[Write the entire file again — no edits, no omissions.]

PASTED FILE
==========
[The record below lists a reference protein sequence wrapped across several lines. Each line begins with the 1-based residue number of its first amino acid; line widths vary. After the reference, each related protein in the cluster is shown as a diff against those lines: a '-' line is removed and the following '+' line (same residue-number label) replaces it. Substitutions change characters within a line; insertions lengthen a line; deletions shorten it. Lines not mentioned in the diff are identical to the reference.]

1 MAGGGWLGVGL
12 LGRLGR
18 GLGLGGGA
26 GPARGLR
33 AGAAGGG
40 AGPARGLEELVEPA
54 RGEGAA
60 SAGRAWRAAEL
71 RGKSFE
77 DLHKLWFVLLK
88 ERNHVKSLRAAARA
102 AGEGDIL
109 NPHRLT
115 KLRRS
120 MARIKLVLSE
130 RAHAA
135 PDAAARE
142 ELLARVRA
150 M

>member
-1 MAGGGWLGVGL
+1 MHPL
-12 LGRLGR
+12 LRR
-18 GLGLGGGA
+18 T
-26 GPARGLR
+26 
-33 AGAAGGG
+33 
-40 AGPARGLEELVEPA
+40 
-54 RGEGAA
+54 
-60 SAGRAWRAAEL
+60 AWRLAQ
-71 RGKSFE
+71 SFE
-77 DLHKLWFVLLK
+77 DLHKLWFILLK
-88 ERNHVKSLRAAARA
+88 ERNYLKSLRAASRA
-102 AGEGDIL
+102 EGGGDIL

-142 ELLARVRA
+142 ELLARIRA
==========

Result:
[The record below lists a reference protein sequence wrapped across several lines. Each line begins with the 1-based residue number of its first amino acid; line widths vary. After the reference, each related protein in the cluster is shown as a diff against those lines: a '-' line is removed and the following '+' line (same residue-number label) replaces it. Substitutions change characters within a line; insertions lengthen a line; deletions shorten it. Lines not mentioned in the diff are identical to the reference.]

1 MAGGGWLGVGL
12 LGRLGR
18 GLGLGGGA
26 GPARGLR
33 AGAAGGG
40 AGPARGLEELVEPA
54 RGEGAA
60 SAGRAWRAAEL
71 RGKSFE
77 DLHKLWFVLLK
88 ERNHVKSLRAAARA
102 AGEGDIL
109 NPHRLT
115 KLRRS
120 MARIKLVLSE
130 RAHAA
135 PDAAARE
142 ELLARVRA
150 M

>member
-1 MAGGGWLGVGL
+1 MHPL
-12 LGRLGR
+12 LRR
-18 GLGLGGGA
+18 T
-26 GPARGLR
+26 
-33 AGAAGGG
+33 
-40 AGPARGLEELVEPA
+40 
-54 RGEGAA
+54 
-60 SAGRAWRAAEL
+60 AWRLAQ
-71 RGKSFE
+71 SFE
-77 DLHKLWFVLLK
+77 DLHKLWFILLK
-88 ERNHVKSLRAAARA
+88 ERNYLKSLRAASRA
-102 AGEGDIL
+102 EGGGDIL

-142 ELLARVRA
+142 ELLARIRA